The House Appropriations Committee is officially two months away from kicking off this year’s process.
House appropriators plan to start subcommittee markups for fiscal 2021 spending bills on April 21. A week later on April 28, they plan to follow up with the first full committee markup and adoption of subcommittee allocations showing how the panel would split up nearly $1.4 trillion in discretionary spending among the various federal agencies.
Under the tentative schedule obtained by CQ Roll Call, the committee would wrap up all the markups by May 19, clearing the way for House Democratic leaders to try to achieve their goal of passing all the bills on the floor before the start of July.
Some of the markup dates could change in the weeks ahead, but under the current plan the markups will occur on the following days:
- April 21: Agriculture, Commerce-Justice-Science and Legislative Branch subcommittees.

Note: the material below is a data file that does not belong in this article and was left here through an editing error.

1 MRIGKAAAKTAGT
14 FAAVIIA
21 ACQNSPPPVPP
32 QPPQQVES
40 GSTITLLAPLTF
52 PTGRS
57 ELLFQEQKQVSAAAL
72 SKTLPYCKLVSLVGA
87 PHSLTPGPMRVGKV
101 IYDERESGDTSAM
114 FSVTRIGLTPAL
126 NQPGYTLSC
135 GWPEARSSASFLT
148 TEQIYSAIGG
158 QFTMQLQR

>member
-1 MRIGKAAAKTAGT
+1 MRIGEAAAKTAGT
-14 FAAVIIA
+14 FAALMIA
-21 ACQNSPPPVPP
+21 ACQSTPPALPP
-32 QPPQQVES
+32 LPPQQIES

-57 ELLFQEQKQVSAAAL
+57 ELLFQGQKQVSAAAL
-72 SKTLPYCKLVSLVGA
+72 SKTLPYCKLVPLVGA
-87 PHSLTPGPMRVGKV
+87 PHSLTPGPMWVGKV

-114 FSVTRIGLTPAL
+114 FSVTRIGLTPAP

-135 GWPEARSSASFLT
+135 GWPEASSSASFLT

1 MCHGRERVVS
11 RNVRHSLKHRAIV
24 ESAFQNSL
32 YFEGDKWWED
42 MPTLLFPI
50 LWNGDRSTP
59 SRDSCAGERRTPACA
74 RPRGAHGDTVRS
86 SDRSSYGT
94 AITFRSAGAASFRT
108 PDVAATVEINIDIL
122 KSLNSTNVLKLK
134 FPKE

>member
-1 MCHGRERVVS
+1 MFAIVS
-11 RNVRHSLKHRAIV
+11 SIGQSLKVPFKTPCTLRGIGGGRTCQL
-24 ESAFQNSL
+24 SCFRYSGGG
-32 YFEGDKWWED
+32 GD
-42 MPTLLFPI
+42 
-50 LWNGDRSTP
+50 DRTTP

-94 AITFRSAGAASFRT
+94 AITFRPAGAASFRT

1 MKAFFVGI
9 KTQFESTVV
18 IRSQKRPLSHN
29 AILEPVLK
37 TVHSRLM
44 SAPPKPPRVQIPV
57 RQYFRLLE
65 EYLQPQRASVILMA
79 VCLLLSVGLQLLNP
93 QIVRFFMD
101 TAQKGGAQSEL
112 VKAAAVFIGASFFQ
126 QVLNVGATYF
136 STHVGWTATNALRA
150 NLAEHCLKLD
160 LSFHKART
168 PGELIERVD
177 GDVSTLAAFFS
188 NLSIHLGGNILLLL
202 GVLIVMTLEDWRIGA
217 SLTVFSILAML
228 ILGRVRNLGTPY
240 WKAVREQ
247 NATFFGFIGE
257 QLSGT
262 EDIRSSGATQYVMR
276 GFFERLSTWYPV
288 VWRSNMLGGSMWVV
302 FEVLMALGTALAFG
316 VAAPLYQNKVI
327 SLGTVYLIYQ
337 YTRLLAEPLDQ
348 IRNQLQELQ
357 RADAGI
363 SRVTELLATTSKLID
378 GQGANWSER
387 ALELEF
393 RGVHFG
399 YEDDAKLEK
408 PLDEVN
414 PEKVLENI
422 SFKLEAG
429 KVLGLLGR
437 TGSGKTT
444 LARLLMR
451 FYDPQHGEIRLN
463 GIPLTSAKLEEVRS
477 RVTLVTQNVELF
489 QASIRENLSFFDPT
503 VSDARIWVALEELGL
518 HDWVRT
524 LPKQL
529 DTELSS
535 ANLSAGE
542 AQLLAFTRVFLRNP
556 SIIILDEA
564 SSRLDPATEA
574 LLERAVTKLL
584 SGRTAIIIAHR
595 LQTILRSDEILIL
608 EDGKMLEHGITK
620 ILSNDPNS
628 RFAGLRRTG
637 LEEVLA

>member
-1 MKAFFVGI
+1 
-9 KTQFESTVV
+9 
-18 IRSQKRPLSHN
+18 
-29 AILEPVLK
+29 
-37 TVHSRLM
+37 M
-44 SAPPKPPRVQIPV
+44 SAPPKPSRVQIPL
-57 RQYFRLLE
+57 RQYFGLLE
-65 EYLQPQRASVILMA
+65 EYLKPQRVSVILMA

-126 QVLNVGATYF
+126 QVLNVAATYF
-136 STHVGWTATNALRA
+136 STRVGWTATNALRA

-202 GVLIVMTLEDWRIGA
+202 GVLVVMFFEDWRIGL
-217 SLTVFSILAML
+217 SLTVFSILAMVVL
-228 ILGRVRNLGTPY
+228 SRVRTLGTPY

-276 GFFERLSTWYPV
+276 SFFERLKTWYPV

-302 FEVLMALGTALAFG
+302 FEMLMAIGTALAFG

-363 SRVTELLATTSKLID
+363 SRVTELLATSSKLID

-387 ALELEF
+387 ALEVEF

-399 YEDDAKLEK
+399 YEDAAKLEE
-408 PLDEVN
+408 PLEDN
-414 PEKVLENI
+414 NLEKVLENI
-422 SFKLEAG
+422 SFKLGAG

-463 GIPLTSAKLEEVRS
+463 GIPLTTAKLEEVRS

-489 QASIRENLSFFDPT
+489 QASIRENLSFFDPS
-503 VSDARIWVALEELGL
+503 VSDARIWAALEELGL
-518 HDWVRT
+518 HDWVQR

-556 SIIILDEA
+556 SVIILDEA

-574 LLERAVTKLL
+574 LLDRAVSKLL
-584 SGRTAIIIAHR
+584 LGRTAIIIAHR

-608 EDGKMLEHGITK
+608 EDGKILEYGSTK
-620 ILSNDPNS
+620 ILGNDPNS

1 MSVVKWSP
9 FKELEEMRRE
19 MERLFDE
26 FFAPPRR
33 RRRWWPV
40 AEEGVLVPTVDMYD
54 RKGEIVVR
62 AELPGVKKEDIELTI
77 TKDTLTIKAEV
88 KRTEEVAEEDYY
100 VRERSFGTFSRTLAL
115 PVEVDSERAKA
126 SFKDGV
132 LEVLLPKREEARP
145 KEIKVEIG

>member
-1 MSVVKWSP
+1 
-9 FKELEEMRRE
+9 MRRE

- April 22: State-Foreign Operations subcommittee.
- April 27: Homeland Security subcommittee.
- April 28: Commerce-Justice-Science and Legislative Branch full committees and adoption of subcommittee allocations for all 12 bills.
- April 29: Agriculture and State-Foreign Operations full committees and Defense and Labor-HHS-Education subcommittees.
- April 30: Energy-Water, Financial Services and Military Construction-VA subcommittees.
- May 12: Interior-Environment and Transportation-HUD subcommittees.
- May 13: Defense, Homeland Security and Labor-HHS-Education full committee.
- May 14: Energy-Water, Financial Services and Military Construction-VA full committees.
- May 19: Interior-Environment and Transportation-HUD full committees.
The Senate Appropriations Committee typically starts its process a little later. That panel’s chairman, Richard C. Shelby, R-Ala., has said he’d like to complete markups before the August recess.
House and Senate appropriators have their work cut out for them this year, with only about $5 billion more to spread around the dozen spending bills than they had for measures covering the current fiscal year, ending Sept. 30. That skinny increase, allowed under the budget deal enacted last summer, is split evenly between defense and nondefense programs, for a less than 0.4 percent boost on average.